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  • Evan Postier

Modern Mammoths in Thailand

Updated: Jun 13, 2018

Traveling through the seemingly-unending forests on the outskirts of Chiang Mai, Thailand, everything starts to look rather monotonous. Trees. More trees. A dog in the middle of the road I pray gets out of the way of our micro-bus. A chicken that doesn't. A brief glimpse of a muddy river, flowing rapidly from fresh rainfall. An occasional fisherman perched on a rock. Then... a gray mass in the hills opposite the river, difficult to distinguish between the trees. As it reached a clearing, it's massive, majestic form that slowly lumbered up the path seemed surreal. No, that was definitely not a deer in the woods.

Approaching tall, brown thatched shelters made of huge timbers that housed the giants felt other-worldly; petite Thai men "mahouts" perched atop a huge gray cranium, the large center bulge of the skull a perfect place to rest his crossed-legs. We climbed the stairs and walked the upper deck towards the towering giants and stepped on to the animal. This idea of stepping ON to something- both feet- while in no way harming it just seems... wrong. But, it felt more as though we were stepping onto another building than onto an animal, like the roof of a small house. A house that swung it's thick trunk gently from side to side.

Sitting on a bench strapped to a large saddle, the only thing that kept us from falling off was a rickety, thin iron bar in front of us. We gripped it with both hands. Having been an adventure seeker my whole life, it takes a fair amount to make me nervous. As the gray house beneath lurched forward, each gargantuan step sharply jostling the pathetic bench we were sitting on, the situation at hand had my full, undivided attention. It was both thrilling and terrifying, mostly due to feeling like at any given moment you could easily fall a good 10 feet to be trampled below by the spare-tire sized feet.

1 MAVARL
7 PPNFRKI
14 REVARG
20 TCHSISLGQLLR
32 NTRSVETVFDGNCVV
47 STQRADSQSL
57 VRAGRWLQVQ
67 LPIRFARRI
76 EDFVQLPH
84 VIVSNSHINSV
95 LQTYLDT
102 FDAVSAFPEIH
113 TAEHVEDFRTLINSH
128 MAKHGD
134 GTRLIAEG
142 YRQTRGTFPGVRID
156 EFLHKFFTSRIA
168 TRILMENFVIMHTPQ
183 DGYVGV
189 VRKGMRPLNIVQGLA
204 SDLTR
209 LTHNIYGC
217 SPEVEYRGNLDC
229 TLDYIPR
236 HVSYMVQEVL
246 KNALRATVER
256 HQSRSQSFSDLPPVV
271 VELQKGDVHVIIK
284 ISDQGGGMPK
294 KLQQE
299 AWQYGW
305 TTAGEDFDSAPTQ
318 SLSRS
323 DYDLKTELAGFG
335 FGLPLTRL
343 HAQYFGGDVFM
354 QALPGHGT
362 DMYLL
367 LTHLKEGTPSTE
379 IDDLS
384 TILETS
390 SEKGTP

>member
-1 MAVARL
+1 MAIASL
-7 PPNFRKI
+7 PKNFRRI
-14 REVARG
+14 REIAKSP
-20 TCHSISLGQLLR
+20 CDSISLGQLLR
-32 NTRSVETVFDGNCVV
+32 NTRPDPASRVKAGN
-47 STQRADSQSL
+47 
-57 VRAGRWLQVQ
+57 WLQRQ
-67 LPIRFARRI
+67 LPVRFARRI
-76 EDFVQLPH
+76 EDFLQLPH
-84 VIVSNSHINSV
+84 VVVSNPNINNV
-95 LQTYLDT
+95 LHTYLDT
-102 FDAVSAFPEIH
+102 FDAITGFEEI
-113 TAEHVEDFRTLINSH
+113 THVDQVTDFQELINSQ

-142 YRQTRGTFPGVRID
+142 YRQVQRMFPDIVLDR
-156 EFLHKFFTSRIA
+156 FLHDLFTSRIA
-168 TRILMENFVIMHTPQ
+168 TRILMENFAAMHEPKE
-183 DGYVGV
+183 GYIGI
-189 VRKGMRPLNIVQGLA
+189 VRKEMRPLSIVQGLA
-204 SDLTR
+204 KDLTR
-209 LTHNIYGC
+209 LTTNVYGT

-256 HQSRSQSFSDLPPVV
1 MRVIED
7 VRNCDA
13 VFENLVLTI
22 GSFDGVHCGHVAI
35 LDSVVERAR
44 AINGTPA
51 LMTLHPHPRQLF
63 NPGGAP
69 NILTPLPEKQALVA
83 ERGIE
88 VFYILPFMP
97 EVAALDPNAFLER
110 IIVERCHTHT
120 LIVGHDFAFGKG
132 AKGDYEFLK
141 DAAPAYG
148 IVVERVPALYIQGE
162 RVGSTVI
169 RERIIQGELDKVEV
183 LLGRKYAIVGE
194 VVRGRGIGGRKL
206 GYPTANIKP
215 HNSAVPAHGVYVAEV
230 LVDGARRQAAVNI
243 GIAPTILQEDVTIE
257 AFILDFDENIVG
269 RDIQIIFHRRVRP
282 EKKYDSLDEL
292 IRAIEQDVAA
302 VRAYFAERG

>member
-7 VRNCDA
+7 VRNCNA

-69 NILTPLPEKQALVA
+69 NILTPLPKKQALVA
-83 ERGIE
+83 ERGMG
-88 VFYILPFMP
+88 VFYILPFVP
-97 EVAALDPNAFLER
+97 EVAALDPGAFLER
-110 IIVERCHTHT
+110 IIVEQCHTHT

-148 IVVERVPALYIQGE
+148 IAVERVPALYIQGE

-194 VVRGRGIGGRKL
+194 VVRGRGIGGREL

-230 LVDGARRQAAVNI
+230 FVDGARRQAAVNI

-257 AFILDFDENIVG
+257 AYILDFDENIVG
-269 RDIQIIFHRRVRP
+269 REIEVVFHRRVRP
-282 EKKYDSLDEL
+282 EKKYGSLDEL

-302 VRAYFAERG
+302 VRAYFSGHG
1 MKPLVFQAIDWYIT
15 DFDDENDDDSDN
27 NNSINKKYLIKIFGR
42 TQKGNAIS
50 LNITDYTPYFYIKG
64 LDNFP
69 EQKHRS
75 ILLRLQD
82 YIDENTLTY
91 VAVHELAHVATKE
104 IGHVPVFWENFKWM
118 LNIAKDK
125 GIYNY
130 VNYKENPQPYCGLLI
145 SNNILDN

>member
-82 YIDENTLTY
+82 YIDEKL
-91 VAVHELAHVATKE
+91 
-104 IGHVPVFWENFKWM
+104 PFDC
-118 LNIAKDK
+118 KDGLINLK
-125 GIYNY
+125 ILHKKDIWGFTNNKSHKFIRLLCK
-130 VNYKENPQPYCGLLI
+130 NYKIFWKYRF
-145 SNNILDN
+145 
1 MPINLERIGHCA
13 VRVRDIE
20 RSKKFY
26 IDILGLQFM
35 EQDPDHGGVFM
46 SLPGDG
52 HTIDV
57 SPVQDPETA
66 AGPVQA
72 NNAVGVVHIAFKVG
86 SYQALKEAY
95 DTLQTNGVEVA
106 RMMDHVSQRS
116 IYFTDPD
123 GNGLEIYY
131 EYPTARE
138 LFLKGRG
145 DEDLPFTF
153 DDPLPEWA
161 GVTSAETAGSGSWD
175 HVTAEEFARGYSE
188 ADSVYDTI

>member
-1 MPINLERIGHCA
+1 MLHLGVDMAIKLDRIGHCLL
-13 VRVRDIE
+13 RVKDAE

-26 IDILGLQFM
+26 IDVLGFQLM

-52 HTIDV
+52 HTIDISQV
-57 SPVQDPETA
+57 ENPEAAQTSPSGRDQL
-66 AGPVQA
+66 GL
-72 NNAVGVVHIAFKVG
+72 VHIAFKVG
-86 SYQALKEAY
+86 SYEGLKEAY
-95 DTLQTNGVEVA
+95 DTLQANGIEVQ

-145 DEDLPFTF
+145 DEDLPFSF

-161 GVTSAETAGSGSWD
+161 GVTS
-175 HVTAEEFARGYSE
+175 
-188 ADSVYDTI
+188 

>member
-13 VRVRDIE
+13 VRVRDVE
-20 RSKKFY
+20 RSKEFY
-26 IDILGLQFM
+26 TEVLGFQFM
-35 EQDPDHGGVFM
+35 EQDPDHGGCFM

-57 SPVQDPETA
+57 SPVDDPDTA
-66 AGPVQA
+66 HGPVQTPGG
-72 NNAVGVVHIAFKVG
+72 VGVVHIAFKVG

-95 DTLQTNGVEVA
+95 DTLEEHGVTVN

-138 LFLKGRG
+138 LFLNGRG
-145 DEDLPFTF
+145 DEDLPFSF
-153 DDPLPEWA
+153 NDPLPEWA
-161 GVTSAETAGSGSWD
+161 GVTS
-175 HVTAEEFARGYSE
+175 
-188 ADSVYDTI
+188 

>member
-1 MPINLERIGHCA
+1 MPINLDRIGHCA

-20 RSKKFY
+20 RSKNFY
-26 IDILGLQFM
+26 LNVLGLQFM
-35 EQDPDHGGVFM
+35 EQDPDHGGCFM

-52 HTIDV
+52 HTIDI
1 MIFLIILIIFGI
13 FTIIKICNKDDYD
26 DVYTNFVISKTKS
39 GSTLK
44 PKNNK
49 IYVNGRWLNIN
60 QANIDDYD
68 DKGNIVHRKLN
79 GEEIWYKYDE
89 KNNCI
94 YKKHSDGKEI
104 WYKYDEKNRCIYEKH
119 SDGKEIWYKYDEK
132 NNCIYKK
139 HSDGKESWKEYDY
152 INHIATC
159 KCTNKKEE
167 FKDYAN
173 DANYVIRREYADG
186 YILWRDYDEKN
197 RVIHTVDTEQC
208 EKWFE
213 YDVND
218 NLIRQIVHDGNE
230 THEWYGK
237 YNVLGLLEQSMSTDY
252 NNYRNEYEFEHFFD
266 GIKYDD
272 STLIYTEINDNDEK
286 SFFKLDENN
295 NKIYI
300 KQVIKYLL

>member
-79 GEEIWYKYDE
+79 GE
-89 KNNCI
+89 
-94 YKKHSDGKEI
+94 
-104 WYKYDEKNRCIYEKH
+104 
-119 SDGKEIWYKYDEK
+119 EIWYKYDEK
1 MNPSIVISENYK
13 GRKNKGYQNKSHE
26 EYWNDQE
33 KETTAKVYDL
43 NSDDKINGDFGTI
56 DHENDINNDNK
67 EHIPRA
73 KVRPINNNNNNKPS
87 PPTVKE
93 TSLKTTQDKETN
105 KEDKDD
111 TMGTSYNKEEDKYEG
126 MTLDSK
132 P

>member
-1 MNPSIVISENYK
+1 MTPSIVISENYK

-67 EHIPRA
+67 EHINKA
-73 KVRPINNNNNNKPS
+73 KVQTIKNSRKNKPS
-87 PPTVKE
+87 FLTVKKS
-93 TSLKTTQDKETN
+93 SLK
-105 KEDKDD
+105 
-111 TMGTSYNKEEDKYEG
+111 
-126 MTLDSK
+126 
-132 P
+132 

As we crossed the flooded river, the elephant behaved as though the water were only a faint breeze- it's deliberate, sure-footed stride made little work of the rushing water.



Climbing a wet, muddy, steep hill on an elephant just feels like such a bad idea- if it slips, this elephant is gonna roll right over us. I couldn't believe how secure it's feet were on the greasy, brown mud. Passing trees on each side was a new experience, feeling like you're half way up the forest canopy instead of seeing only the base of each tree with the tangle of branches above. There's a certain slow rhythm that you get accustomed to with each stride that allows you to feel a connection to the gargantuan yet gentle animal below. Supremely humbling, yet peaceful at the same time, the way you might feel hearing the harsh, heavy rain drumming on the roof during a thunderstorm.


Getting off of the elephants and getting to interact with them can make you want to laugh and cry; a truly-colossal creature in front of me, yet one that is clearly sensitive and intelligent. Large, perceptive eyes seeing, not just watching. Floppy, sheet-like ears subtly rising and falling. Their thick skin like hairy leather. Tree-trunk legs supporting a huge body I couldn't even wrap my arms a quarter of the way around. Large, wrinkled, muscular trunks always investigating and searching their nearby surroundings or hunting for a banana.

The forest may have felt monotonous, but getting to be in the presence of these awe-inspiring creatures was anything but.